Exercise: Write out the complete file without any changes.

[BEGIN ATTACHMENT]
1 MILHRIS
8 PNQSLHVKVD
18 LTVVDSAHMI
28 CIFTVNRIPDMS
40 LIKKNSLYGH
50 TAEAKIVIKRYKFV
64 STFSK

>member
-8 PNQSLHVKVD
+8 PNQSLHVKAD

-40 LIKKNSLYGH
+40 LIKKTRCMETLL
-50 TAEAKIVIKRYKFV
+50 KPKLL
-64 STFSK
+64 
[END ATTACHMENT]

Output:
1 MILHRIS
8 PNQSLHVKVD
18 LTVVDSAHMI
28 CIFTVNRIPDMS
40 LIKKNSLYGH
50 TAEAKIVIKRYKFV
64 STFSK

>member
-8 PNQSLHVKVD
+8 PNQSLHVKAD

-40 LIKKNSLYGH
+40 LIKKTRCMETLL
-50 TAEAKIVIKRYKFV
+50 KPKLL
-64 STFSK
+64 